Scientists have found a release of carbon dioxide stored deep in the ocean helped warm the planet and bring it out of the last ice age.
The findings will help scientists understand how the ocean affects the carbon cycle and climate change.
"The ocean currently contains about 60 times more carbon than the atmosphere - in natural conditions it is the main driver of carbon dioxide variations," said joint lead researcher, Dr Gianluca Marino, from The Australian National University (ANU) Research School of Earth Sciences.
"Carbon can exchange rapidly between the ocean and the atmosphere."
Atmospheric carbon dioxide levels fluctuate from around 185 parts per million (ppm) during the most recent ice age, to 280 ppm during warmer periods such as the last millennium. Since 1850 carbon dioxide levels have risen to nearly 400 ppm.
The team of scientists from UK and Australia reconstructed ancient carbon dioxide levels by studying levels of the element boron in shells of microfossils recovered from the ocean floor, and compared them with the atmospheric carbon dioxide levels previously measured in ice cores from Antarctica.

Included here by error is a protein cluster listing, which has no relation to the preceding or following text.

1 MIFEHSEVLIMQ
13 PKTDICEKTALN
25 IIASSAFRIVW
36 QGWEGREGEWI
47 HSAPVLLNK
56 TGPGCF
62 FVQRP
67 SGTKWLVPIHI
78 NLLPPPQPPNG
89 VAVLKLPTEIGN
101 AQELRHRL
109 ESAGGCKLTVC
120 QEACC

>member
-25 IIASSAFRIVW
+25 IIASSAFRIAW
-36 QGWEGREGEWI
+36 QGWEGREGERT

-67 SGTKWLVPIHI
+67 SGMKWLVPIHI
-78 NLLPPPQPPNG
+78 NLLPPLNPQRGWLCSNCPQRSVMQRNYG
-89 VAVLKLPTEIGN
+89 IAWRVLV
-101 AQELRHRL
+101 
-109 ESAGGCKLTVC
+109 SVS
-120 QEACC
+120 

The team found that at the end of the last ice age, reconstructions of carbon dioxide dissolved in the ocean from tiny organisms that lived at the surface in the South Atlantic Ocean and eastern equatorial Pacific became much higher than the atmospheric levels at the time.
"This suggests the ocean was releasing carbon dioxide into the atmosphere, that had been stored deep in the ocean for the period of the ice age," said joint lead author, Dr Miguel Martínez-Botí from the University of Southampton.
Mixing between the surface and the deep ocean was weaker during the last ice age and this helped carbon remain trapped at the bottom of the ocean for millennia.
The team concluded that at the end of the last ice age, the carbon reserves deep in the Southern Ocean were re-released into the atmosphere.
Other parts of the oceans, such as the Pacific Ocean, may have played a similar role says co-author Dr Gavin Foster, from the University of Southampton.
"Our results support a primary role for the Southern Ocean, but we don't yet know the full story," he said.
"The new data confirms that natural variations in atmospheric carbon dioxide are linked to carbon stored in the oceans.
"We have observed this recently - the oceans have stored more than 30 per cent of humanity's fossil fuel emissions over the last 100 years or so."
The research will be published in the latest edition of Nature.